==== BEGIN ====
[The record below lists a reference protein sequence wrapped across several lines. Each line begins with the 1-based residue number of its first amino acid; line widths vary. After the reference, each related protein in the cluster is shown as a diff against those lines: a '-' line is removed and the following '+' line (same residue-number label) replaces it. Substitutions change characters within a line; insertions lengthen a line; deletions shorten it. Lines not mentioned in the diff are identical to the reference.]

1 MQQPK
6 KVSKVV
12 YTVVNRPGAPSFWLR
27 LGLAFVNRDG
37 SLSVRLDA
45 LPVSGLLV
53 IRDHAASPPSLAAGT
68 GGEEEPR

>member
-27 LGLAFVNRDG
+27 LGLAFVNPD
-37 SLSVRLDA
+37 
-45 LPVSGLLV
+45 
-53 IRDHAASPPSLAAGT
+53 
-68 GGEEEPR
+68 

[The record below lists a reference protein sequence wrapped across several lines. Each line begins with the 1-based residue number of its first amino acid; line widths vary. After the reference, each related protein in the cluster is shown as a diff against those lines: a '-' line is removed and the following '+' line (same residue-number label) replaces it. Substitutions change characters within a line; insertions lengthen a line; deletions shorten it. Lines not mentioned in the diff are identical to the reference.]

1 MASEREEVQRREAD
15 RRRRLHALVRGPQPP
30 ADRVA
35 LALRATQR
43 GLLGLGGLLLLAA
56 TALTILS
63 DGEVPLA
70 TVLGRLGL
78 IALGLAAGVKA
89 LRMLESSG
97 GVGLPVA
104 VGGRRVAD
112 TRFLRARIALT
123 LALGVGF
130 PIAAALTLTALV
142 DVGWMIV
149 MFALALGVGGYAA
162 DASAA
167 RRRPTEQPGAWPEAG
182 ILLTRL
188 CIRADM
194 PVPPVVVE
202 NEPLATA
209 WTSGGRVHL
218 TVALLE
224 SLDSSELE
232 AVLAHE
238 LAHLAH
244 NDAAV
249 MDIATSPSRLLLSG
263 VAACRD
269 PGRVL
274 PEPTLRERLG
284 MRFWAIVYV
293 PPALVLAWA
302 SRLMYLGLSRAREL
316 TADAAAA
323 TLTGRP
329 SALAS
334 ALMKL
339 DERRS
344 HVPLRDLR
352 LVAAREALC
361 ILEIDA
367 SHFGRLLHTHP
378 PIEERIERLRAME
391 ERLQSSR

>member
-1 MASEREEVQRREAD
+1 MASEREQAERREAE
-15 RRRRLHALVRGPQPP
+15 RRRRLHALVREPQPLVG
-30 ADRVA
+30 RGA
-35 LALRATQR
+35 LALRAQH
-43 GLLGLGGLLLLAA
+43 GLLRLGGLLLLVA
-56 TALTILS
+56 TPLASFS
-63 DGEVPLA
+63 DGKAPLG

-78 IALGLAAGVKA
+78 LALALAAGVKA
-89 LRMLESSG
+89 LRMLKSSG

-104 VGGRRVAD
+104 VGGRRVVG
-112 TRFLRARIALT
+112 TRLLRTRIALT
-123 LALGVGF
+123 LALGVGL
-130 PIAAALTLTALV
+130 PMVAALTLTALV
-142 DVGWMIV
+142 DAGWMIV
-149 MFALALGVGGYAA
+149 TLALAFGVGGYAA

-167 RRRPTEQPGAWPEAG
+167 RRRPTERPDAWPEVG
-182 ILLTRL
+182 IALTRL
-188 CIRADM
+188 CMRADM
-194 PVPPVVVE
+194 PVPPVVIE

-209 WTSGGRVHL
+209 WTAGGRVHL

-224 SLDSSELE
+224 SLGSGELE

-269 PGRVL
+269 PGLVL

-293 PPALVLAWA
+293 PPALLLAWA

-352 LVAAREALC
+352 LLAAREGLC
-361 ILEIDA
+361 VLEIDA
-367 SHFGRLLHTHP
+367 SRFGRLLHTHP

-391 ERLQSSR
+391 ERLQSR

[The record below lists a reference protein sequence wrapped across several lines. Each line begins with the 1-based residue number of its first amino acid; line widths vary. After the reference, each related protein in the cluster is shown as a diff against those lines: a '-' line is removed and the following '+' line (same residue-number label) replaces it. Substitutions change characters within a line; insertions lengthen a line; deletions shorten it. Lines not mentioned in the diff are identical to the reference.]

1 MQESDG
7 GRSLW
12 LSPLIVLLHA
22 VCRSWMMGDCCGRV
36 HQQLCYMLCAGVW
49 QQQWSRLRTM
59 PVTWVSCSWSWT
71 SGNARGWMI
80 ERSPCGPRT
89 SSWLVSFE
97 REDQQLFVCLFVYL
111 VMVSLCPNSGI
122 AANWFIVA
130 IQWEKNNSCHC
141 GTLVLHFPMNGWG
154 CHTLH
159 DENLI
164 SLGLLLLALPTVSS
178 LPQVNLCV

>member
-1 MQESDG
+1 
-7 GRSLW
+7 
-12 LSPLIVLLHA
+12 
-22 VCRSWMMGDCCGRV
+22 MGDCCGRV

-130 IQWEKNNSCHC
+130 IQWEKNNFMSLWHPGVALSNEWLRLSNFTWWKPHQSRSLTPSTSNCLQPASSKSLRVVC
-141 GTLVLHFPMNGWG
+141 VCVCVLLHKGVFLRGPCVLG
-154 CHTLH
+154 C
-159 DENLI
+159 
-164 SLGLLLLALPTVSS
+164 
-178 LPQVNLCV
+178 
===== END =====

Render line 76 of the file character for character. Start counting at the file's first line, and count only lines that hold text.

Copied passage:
-35 LALRATQR